Spurrier sympathizes with Donovan over Magic indecision Print
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Wednesday, 13 June 2007 15:19
NCAAF Headline News

 ORLANDO, Fla. (AP) - Steve Spurrier knows how Billy Donovan felt.
Just as Donovan did last week, Spurrier stunned University of Florida fans by bolting the school for the pros near the height of his popularity. And when Spurrier left his high paying NFL job after just two seasons, he gave some thought to returning to Gainesville before winding up at South Carolina. Donovan only took a couple of days to ditch the NBA and return to the Gators.
``Definitely I could understand what was happening,'' Spurrier said of Donovan's decision. ``To tell you the truth I sort of had some of the same feelings when I was flying up to the Redskins.''
Spurrier, now coach at South Carolina, appeared in Orlando to speak at an event for promoters of the city's two college bowl games.
He and Donovan are friends, and Spurrier said he talked with the basketball coach as Donovan wrestled with the decision.
``I didn't tell him anything. I said it's your call, pal, not mine,'' Spurrier said, chuckling. ``That's a decision I think every person individually has to make.''
Spurrier surprised the Redskins by resigning in late 2003 - just like Donovan surprised the Magic last week. Spurrier stepped down from Florida on Jan. 4, 2002, two days after the Gators beat Maryland in the Orange Bowl and finished third in the country.
Spurrier said he wanted a new challenge in the pros, just like Donovan said about the Magic job.
Unlike Donovan, Spurrier actually did coach in the pros. The Redskins were 12-20 under him in 2002 and 2003, delighting critics who said college coaches couldn't succeed at the next level.
Spurrier's pro team looked nothing like his feared Gators. The Redskins were undisciplined, setting a franchise record for penalties in his second season, and inept, losing their last two home games by a combined 58-7. His Fun 'n' Gun offense fizzled, and Spurrier knew it wasn't the right place for him. He lost more games in two years with the Redskins than in his last nine combined with the Gators.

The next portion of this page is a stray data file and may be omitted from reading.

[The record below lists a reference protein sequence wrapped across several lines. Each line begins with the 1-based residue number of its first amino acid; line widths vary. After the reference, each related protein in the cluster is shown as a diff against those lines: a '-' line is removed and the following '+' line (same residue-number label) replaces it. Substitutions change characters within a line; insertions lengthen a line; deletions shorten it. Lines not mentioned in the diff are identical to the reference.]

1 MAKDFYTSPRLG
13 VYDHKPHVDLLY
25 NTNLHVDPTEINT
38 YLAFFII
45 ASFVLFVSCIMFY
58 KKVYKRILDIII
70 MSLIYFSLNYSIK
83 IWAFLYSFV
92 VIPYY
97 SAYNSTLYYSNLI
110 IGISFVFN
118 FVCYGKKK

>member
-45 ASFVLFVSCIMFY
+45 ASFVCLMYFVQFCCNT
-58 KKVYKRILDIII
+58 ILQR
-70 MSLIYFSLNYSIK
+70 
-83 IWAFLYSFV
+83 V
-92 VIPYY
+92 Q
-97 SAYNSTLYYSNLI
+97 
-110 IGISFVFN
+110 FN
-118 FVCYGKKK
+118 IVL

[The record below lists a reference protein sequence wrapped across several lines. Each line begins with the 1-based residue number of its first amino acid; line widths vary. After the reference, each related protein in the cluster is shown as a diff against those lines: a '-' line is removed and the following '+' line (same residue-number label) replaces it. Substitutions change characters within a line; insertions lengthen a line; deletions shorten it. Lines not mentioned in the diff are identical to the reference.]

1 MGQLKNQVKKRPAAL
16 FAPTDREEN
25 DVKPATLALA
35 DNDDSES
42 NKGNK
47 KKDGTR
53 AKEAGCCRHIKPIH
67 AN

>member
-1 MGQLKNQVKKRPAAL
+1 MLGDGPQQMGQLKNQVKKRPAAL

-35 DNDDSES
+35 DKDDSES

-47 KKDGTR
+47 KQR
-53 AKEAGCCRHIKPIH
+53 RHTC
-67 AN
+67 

The former Florida coach hinted when he left the NFL he'd return to Gainesville. But he didn't want to try to outdo all he had already done at Florida, and withdrew his name from consideration before the Gators hired Urban Meyer.
Spurrier said Donovan could try the NBA later.
``Ten years from now if he wants to go the NBA, he's a youngster,'' Spurrier said. ``He's got a lot of coaching left.''
Both he and Donovan were awarded big paychecks to leave Florida. Spurrier took a five-year, $25 million contract, then the richest ever given an NFL coach. He walked away from the deal with three years left.
Donovan's deal with Orlando paid $27.5 million over five years. He had the job less than a week before breaking the contract to stay in Gainesville, where he has won two straight NCAA titles.
Spurrier won one national championship and dominated the Southeastern Conference in his 12 years with Florida with 122 wins, six conference titles and a national championship in 1996.
He is 15-10 after two seasons at South Carolina.
Strangely, Spurrier's current school was the victim of a similar about-face in 1993, when Bobby Cremins left Georgia Tech for the Gamecocks and then changed his mind after two days.
Spurrier said he was actually playing golf with Cremins when he heard the Donovan news.
``Bobby said, 'I know how he felt,''' Spurrier said. ``So it happens a lot.''
 

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